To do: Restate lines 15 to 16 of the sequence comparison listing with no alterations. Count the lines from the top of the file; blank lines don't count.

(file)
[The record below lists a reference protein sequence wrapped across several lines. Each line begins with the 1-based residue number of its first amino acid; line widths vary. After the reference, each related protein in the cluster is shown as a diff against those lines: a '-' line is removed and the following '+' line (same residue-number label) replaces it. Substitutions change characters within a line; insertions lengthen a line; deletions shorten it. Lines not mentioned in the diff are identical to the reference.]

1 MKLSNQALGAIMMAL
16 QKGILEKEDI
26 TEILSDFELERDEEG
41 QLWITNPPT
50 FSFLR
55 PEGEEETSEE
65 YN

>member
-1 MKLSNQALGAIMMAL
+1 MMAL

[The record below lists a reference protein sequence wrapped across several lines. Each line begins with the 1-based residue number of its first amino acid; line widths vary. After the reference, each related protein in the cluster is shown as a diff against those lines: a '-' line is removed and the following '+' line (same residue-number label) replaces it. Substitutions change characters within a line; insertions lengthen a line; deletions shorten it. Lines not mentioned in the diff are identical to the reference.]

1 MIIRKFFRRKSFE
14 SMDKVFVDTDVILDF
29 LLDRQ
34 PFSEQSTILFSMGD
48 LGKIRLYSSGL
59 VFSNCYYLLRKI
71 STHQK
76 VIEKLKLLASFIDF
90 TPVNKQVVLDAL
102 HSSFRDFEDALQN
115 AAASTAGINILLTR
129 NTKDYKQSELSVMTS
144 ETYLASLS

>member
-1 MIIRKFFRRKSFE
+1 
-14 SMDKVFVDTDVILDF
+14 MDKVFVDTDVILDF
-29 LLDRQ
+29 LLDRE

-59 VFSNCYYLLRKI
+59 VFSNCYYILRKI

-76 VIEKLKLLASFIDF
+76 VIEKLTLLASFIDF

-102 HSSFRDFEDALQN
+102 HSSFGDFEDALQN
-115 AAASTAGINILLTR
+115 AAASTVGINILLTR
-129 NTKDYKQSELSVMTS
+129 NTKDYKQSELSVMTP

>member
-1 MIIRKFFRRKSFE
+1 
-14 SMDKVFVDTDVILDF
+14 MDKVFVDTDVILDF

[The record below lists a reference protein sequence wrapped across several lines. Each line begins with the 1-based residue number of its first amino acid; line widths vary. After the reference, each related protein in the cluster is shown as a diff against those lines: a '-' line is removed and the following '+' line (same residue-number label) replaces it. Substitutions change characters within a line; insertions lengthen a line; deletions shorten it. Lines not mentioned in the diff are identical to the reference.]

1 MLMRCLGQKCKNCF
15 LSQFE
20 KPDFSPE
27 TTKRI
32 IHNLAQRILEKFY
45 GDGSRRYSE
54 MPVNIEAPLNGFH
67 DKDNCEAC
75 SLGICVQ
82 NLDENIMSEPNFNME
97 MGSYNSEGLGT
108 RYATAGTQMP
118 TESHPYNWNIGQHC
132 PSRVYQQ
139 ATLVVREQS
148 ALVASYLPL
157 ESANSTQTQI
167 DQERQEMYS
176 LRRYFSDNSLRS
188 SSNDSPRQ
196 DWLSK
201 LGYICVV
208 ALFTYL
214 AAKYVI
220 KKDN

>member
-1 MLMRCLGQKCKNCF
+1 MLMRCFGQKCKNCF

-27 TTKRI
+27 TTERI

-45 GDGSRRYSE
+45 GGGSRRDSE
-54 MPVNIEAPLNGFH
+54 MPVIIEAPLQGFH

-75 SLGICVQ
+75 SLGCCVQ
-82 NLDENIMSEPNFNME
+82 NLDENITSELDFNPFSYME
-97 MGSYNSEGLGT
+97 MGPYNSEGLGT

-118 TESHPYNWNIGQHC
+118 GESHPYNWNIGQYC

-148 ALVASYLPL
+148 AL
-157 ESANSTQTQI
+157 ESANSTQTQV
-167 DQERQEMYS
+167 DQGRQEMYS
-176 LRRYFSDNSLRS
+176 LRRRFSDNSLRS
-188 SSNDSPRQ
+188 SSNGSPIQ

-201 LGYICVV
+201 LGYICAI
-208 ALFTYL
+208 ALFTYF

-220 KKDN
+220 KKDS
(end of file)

29 LLDRQ
34 PFSEQSTILFSMGD